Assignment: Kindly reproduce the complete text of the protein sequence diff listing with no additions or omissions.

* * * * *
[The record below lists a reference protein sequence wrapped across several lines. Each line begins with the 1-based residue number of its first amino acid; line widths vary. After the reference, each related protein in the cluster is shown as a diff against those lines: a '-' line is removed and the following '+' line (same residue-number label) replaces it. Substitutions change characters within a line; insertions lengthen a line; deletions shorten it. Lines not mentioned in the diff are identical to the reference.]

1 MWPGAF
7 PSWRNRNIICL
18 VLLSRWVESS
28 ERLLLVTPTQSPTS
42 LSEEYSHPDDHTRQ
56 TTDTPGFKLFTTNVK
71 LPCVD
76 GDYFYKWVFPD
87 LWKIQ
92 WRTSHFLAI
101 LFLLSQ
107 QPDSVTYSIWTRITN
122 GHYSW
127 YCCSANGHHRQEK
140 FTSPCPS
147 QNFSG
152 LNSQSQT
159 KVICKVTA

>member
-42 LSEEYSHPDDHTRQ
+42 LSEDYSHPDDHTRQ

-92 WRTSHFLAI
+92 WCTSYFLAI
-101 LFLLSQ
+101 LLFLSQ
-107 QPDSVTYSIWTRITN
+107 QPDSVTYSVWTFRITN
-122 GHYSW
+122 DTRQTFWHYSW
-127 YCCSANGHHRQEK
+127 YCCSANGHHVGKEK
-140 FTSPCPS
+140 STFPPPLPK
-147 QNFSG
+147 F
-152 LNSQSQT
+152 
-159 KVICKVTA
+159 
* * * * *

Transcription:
[The record below lists a reference protein sequence wrapped across several lines. Each line begins with the 1-based residue number of its first amino acid; line widths vary. After the reference, each related protein in the cluster is shown as a diff against those lines: a '-' line is removed and the following '+' line (same residue-number label) replaces it. Substitutions change characters within a line; insertions lengthen a line; deletions shorten it. Lines not mentioned in the diff are identical to the reference.]

1 MWPGAF
7 PSWRNRNIICL
18 VLLSRWVESS
28 ERLLLVTPTQSPTS
42 LSEEYSHPDDHTRQ
56 TTDTPGFKLFTTNVK
71 LPCVD
76 GDYFYKWVFPD
87 LWKIQ
92 WRTSHFLAI
101 LFLLSQ
107 QPDSVTYSIWTRITN
122 GHYSW
127 YCCSANGHHRQEK
140 FTSPCPS
147 QNFSG
152 LNSQSQT
159 KVICKVTA

>member
-42 LSEEYSHPDDHTRQ
+42 LSEDYSHPDDHTRQ

-92 WRTSHFLAI
+92 WCTSYFLAI
-101 LFLLSQ
+101 LLFLSQ
-107 QPDSVTYSIWTRITN
+107 QPDSVTYSVWTFRITN
-122 GHYSW
+122 DTRQTFWHYSW
-127 YCCSANGHHRQEK
+127 YCCSANGHHVGKEK
-140 FTSPCPS
+140 STFPPPLPK
-147 QNFSG
+147 F
-152 LNSQSQT
+152 
-159 KVICKVTA
+159 